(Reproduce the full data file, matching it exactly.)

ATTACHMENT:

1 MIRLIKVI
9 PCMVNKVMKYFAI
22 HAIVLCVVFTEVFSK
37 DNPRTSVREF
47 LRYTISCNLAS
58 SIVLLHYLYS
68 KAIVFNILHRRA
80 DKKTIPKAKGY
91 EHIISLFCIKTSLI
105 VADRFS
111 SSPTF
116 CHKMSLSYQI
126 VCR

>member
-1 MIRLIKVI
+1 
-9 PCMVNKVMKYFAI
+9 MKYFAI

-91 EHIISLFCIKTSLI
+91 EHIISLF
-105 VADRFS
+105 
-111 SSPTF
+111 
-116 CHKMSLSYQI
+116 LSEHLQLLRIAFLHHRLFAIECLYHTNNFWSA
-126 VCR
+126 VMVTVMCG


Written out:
1 MIRLIKVI
9 PCMVNKVMKYFAI
22 HAIVLCVVFTEVFSK
37 DNPRTSVREF
47 LRYTISCNLAS
58 SIVLLHYLYS
68 KAIVFNILHRRA
80 DKKTIPKAKGY
91 EHIISLFCIKTSLI
105 VADRFS
111 SSPTF
116 CHKMSLSYQI
126 VCR

>member
-1 MIRLIKVI
+1 
-9 PCMVNKVMKYFAI
+9 MKYFAI

-91 EHIISLFCIKTSLI
+91 EHIISLF
-105 VADRFS
+105 
-111 SSPTF
+111 
-116 CHKMSLSYQI
+116 LSEHLQLLRIAFLHHRLFAIECLYHTNNFWSA
-126 VCR
+126 VMVTVMCG